That said this represents about a 5% increase or nearly 2x the rate of inflation, even with the retail price adjusted by whatever one could negoit.

3 more model years from now, we will be looking at $51000 25' base Six Sleepers!
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Old 02-19-2007, 01:07 PM   #20
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Oh, and by the way, look at the many QC threads and the improvement idea threads.

After reading all these, then come talk to me about spending $100k on a Classic slide (today's dollars) or $51k on simple 25' SS (projected 3 model years out).
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Old 02-19-2007, 01:11 PM   #21
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Originally Posted by 85MH325
It's amazing, Jack. My 34 was $67,700 new and loaded with about $10k in options in 1994...
well you fellas are mixing up models a bit here...

johnhd is refering to a double axle excella. not a 34.

the closest current model, a 30/31 classic is not 100k.

so using roger's reference price for a 34 in 94 would be more in line with the '100k' unit.

and that is a SLIDE unit. the same 34 without slide is under 90k....before discount.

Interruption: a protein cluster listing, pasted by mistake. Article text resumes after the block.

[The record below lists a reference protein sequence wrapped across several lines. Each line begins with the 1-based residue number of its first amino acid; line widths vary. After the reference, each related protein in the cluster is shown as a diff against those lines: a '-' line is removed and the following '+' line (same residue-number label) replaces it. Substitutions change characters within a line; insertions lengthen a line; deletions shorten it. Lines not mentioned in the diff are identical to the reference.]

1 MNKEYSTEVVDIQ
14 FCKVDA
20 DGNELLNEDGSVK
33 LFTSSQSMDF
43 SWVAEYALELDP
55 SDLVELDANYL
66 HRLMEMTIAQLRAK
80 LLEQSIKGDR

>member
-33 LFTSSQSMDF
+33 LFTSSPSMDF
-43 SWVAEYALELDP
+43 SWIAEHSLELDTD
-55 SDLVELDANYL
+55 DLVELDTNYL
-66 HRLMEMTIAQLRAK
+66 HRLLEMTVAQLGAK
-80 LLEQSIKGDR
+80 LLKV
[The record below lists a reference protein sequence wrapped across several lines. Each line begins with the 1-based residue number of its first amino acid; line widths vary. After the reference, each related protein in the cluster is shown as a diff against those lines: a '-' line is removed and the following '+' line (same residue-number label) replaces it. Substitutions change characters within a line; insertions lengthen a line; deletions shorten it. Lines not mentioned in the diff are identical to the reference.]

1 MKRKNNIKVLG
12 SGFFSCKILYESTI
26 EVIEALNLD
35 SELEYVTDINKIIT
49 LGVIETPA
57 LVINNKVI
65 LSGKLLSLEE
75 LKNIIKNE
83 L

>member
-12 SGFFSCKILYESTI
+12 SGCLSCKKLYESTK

as reference my 05/34 with ltd. upgrade was msrp in mid 80s and purchased in mid 60s....

wider, skylights, disc brakes, greater carry capacity and so on...

so roger's 94 at 67K to my 05 the price increase is close to cpi/inflation. of course he DID get 2 doors!

keep in mind the 100k unit has a slide. these add 11-14K$ to the price....an expensive extra few square feet.

a 30 with slide and a 34 without slide are about the same list price.

cheers
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Old 02-19-2007, 01:33 PM   #22
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For those in the market for a new coach price increases are difficult to swallow. But if you are a current owner there are some plus's. The used trailer market will follow in proportion $$$ price wise. Even though trailers depreciate, the cost of new will continue to support the higher used prices. If you're looking to buy new there is little need to put off buying. With interest rates such as they are, compared to the ever increasing cost, the increase in prices over the period of time one normally finances, would be greater than the interest paid if financed. Thus little advantage to waiting until you can pay cash. Add to that even further , financing done through a dealer gives them a little more profit margine to work with and in some cases can get you an even better deal. When will this all stop, who knows, One thing for sure as long as there is a back order for the product there is little incentive to reduce pricing------- pieman